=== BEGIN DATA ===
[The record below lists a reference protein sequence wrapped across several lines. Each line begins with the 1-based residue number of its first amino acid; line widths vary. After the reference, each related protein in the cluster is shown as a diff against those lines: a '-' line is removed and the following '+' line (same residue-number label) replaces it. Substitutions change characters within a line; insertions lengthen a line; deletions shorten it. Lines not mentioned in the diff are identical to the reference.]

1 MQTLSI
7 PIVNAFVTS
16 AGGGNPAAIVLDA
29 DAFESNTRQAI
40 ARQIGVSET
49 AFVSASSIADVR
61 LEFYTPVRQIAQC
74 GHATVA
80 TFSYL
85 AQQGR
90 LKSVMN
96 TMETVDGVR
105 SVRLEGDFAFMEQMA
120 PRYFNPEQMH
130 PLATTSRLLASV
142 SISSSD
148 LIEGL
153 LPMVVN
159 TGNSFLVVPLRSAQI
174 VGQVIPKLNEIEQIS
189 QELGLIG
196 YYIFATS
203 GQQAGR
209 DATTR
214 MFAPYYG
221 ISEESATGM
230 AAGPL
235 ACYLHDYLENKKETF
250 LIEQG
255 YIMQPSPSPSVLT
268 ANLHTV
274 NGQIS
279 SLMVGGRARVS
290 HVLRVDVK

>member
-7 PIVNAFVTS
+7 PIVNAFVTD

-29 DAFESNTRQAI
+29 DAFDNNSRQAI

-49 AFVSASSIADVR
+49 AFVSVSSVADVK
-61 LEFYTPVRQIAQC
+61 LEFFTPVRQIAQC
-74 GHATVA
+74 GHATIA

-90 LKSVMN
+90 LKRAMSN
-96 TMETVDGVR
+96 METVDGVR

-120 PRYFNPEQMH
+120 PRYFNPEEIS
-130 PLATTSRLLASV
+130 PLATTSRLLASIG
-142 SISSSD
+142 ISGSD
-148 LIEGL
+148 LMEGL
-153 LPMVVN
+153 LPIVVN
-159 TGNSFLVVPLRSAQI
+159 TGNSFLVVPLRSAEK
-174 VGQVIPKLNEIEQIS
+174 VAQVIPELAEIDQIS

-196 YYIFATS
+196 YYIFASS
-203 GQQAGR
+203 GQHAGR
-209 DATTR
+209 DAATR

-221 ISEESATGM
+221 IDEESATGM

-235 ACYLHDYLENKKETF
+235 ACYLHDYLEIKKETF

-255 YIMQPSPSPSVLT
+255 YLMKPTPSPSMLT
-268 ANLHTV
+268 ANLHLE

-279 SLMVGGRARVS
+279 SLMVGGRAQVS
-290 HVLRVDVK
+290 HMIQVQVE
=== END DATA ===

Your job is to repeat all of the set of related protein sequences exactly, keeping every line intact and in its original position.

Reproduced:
[The record below lists a reference protein sequence wrapped across several lines. Each line begins with the 1-based residue number of its first amino acid; line widths vary. After the reference, each related protein in the cluster is shown as a diff against those lines: a '-' line is removed and the following '+' line (same residue-number label) replaces it. Substitutions change characters within a line; insertions lengthen a line; deletions shorten it. Lines not mentioned in the diff are identical to the reference.]

1 MQTLSI
7 PIVNAFVTS
16 AGGGNPAAIVLDA
29 DAFESNTRQAI
40 ARQIGVSET
49 AFVSASSIADVR
61 LEFYTPVRQIAQC
74 GHATVA
80 TFSYL
85 AQQGR
90 LKSVMN
96 TMETVDGVR
105 SVRLEGDFAFMEQMA
120 PRYFNPEQMH
130 PLATTSRLLASV
142 SISSSD
148 LIEGL
153 LPMVVN
159 TGNSFLVVPLRSAQI
174 VGQVIPKLNEIEQIS
189 QELGLIG
196 YYIFATS
203 GQQAGR
209 DATTR
214 MFAPYYG
221 ISEESATGM
230 AAGPL
235 ACYLHDYLENKKETF
250 LIEQG
255 YIMQPSPSPSVLT
268 ANLHTV
274 NGQIS
279 SLMVGGRARVS
290 HVLRVDVK

>member
-7 PIVNAFVTS
+7 PIVNAFVTD

-29 DAFESNTRQAI
+29 DAFDNNSRQAI

-49 AFVSASSIADVR
+49 AFVSVSSVADVK
-61 LEFYTPVRQIAQC
+61 LEFFTPVRQIAQC
-74 GHATVA
+74 GHATIA

-90 LKSVMN
+90 LKRAMSN
-96 TMETVDGVR
+96 METVDGVR

-120 PRYFNPEQMH
+120 PRYFNPEEIS
-130 PLATTSRLLASV
+130 PLATTSRLLASIG
-142 SISSSD
+142 ISGSD
-148 LIEGL
+148 LMEGL
-153 LPMVVN
+153 LPIVVN
-159 TGNSFLVVPLRSAQI
+159 TGNSFLVVPLRSAEK
-174 VGQVIPKLNEIEQIS
+174 VAQVIPELAEIDQIS

-196 YYIFATS
+196 YYIFASS
-203 GQQAGR
+203 GQHAGR
-209 DATTR
+209 DAATR

-221 ISEESATGM
+221 IDEESATGM

-235 ACYLHDYLENKKETF
+235 ACYLHDYLEIKKETF

-255 YIMQPSPSPSVLT
+255 YLMKPTPSPSMLT
-268 ANLHTV
+268 ANLHLE

-279 SLMVGGRARVS
+279 SLMVGGRAQVS
-290 HVLRVDVK
+290 HMIQVQVE